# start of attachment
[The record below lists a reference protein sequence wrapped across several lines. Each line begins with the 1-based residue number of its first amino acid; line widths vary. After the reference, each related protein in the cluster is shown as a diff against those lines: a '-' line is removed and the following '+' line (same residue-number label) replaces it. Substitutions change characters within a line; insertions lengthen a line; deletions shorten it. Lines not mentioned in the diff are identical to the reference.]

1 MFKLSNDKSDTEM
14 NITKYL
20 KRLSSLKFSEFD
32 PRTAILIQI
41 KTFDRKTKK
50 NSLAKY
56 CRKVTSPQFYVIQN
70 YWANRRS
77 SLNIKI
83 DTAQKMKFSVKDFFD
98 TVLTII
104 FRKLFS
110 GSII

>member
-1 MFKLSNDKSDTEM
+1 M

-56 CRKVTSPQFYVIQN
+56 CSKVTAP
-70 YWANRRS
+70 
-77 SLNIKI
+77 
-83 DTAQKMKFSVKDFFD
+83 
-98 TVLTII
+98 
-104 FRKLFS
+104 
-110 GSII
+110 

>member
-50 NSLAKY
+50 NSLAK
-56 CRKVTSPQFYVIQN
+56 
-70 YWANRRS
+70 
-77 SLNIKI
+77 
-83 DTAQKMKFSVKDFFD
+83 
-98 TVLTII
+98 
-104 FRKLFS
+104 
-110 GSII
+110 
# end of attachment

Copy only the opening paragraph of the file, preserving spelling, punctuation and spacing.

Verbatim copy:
[The record below lists a reference protein sequence wrapped across several lines. Each line begins with the 1-based residue number of its first amino acid; line widths vary. After the reference, each related protein in the cluster is shown as a diff against those lines: a '-' line is removed and the following '+' line (same residue-number label) replaces it. Substitutions change characters within a line; insertions lengthen a line; deletions shorten it. Lines not mentioned in the diff are identical to the reference.]